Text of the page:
My Reclaimed Hobby

It was December 29th, the end of another year gone by. In just a few days I would fly out to California for a sisters trip with Stefanie and Emily where we would visit Joshua Tree, hike to the Hollywood sign, stand On Top of the World in Laguna Beach, and ride a wooden roller coaster on the Santa Monica Pier. In the days leading up to 2016, I was beginning to feel the itch for something new. I had become a sort of serial hobbyist bouncing from one interest to the next as soon as the first sign of boredom set in.

But writing has always stayed with me. I've been writing stories ever since I was little. I began this blog a few years ago because I wanted to share my stories. It's just never been a hobby I've really invested money in like I've done with all those come and go hobbies. Thankfully you really don't need to invest money into writing, unless you want to take a class or attend a conference. Just your time. But because I never felt confident in calling myself a "writer" I never pursued taking it further. I'd write for a bit, blog for a bit, leave it for a bit, but I've always come back. It's never left me like the other hobbies.

As I scroll through Instagram a few days before 2016 begins I come across Coffee + Crumbs' post. My hands begin to shake and my heart starts racing as I read the caption below their little square photo. The collaborative mom blog announces they are launching a writing workshop. And better yet, for mere mortals like me! I stare at the photo for a few minutes until I finally brush the thought of one day actually being able to call myself a writer out of my head. Another few minutes pass, and I decide to go to C+C's website to find out more. Travis looks up from the book he's reading and notices I'm frantically searching the web.

"What's going on?"

"Oh, um, nothing...well, something, but I don't know if I should share," I spit out.

He pushes a little further. I go on to explain the workshop and all that it entails based on C+C's little blurb on their site. I then proceed to tell him it's not a big deal and it will be too bad I won't be able to sign up.

"Why not?"

"Because it costs money and I'm not really a writer."

"So what? Do something for yourself for once. You're not going to know if you're a real writer until you take the time to pursue it. And if you decide you don't want to write anymore after this, that's okay. Just know it's not a waste."


Fast forward six weeks later. I'm in the second week of C+C's writing workshop and we're given a writing prompt called the Red Dot Essay, kind of a "you are here" montage. Every week leading up to this prompt, and even the weeks following, I stress about what to write. I take days writing one prompt. But this essay, it takes less than an hour for me to spew it all out. Maybe because I am living in it. This essay is the epitome of my every day, and it isn't a huge challenge to piece together.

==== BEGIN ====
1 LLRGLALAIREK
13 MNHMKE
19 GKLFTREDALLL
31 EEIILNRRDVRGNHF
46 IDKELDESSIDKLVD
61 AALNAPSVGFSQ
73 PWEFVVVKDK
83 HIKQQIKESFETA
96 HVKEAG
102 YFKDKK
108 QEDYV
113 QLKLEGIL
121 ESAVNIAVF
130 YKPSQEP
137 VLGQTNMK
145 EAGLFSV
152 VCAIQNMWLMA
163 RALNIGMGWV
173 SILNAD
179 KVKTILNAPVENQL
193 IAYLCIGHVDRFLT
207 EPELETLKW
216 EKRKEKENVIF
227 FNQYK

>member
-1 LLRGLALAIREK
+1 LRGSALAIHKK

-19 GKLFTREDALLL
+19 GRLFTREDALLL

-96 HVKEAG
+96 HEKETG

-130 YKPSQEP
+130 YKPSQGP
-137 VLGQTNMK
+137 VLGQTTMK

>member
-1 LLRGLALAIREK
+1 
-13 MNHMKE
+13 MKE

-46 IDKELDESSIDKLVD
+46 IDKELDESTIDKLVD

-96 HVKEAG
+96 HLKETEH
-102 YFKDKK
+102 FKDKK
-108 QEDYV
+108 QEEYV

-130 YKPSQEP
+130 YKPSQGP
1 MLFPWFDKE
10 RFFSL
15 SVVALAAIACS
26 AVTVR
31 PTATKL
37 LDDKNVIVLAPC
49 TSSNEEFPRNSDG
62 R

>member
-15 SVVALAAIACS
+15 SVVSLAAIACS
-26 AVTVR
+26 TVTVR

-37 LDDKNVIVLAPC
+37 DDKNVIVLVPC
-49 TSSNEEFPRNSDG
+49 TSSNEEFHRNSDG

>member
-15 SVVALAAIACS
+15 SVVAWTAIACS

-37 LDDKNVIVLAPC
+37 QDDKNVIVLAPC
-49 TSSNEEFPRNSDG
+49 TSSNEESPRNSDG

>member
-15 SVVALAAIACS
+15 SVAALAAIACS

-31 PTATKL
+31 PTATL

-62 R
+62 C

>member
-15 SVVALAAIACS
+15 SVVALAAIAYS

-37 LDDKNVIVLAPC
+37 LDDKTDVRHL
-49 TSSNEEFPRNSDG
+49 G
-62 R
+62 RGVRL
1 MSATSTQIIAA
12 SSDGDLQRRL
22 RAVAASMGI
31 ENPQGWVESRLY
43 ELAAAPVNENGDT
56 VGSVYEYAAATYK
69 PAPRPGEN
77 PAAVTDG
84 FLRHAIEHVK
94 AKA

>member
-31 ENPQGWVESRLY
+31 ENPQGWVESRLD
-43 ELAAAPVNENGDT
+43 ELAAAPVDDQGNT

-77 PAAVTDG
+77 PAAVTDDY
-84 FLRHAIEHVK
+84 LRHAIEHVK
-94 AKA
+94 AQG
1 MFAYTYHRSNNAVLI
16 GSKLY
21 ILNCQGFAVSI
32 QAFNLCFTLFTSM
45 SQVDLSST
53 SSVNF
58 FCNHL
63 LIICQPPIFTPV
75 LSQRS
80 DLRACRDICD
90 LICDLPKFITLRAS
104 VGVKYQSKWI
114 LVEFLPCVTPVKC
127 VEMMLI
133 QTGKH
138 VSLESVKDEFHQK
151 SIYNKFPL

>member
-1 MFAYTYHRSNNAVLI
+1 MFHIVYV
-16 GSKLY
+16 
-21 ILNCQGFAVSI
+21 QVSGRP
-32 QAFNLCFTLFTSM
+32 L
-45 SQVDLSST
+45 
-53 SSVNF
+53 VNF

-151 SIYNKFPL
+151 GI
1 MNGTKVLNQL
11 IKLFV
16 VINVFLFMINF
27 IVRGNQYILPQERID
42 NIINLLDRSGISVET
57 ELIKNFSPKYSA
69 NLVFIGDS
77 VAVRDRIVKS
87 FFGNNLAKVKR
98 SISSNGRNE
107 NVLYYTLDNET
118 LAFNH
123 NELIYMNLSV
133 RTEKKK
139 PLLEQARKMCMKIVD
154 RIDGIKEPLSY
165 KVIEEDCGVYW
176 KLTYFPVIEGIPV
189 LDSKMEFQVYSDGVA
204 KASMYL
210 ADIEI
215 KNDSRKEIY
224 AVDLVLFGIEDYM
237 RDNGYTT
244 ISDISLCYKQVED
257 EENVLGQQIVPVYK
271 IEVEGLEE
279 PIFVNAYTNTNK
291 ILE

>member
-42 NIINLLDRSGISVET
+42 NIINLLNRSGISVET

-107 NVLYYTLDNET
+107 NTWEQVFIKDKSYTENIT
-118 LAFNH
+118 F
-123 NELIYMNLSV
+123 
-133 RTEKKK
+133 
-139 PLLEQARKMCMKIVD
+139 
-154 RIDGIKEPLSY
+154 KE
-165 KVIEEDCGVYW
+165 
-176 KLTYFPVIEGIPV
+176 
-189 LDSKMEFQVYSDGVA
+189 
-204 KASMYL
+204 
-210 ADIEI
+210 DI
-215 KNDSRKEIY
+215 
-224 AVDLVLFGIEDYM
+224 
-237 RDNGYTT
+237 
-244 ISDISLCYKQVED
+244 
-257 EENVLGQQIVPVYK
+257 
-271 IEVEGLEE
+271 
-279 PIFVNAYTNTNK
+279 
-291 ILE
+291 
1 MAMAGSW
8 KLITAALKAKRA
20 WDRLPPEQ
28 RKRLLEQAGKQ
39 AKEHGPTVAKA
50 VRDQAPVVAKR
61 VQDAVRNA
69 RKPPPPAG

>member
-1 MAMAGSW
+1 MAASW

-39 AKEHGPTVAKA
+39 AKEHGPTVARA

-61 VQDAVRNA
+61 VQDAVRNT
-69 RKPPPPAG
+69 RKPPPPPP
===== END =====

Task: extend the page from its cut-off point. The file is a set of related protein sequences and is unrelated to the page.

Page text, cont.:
A few weeks after C+C's workshop comes to a close I stumble upon the Good Mother Project's monthly theme submission request as I'm scrolling Instagram (yet again). By this point I'm still full fledge into my love of writing without the prospect of getting bored anytime soon. I love what I learned in the workshop, I grew as a writer and as a person, and I'm excited for what the future holds. The GMP's monthly theme for April is called "That's What She Said." I think about my Red Dot Essay from the workshop. I never thought I would be one to submit an essay to a website. No one would want to pick my essay out of a bunch of real writers. But something inside tells me to still submit. I want to see if I have what it takes, I want to see if my writing is worth the read, I want to see if I can face my fear of failure. So I do it. I revise my Red Dot Essay adding and omitting a few details. I submit That's What Nan Said. And a week later I receive the email that says the Good Mother Project wants to publish my piece! I'm humbled, honored, and over the moon filled with joy. 

And I still am humbled, honored, over the moon filled with joy for all the pieces that shaped this story behind "That's What Nan Said". I'm grateful for C+C who took this former lover of writing and gave her the confidence to call herself a real writer. I'm grateful for the wonderful, lovely, and inspiring women who make up my little writing group encouraging me to step out and face my fears. I'm grateful for the GMP who was willing to publish an essay of mine that means a whole lot to me. I'm grateful for Nan who made this story possible by taking the time to meet with a couple of weary missionaries and encouraging them with finding the sweet moments. And I'm grateful for Travis who says if this is just another come and go hobby for me, that is okay. 

But I know, for me, writing has always been more than just another come and go hobby. It's just been reclaimed.


Click here to read my first published essay, "That What Nan Said" on the Good Mother Project. 


  1. Bouncing off of being "a sort of serial hobbyist bouncing from one interest to the next...but writing has always stayed with me." Well said.

    Do you suppose this reflects that the other hobbies are isolated interests, but writing is a meta-hobby, which can relate all the special electricity and joy of the others? The curious pull of writing has long intrigued me, too.

    1. Such an interesting thought. I love it! And I think you're right--at least for me! I'm always longing for a creative outlet of some sort. And maybe these isolated hobbies are just that, hobbies. Whereas writing is more a part of who I am, down to the core, and everything stems out from it. Thanks, Jim!

  2. Writing is a great way to express deep inside feeling and the good examples of this is the content writers who write novels, people love stories and novels because they get what they are looking for.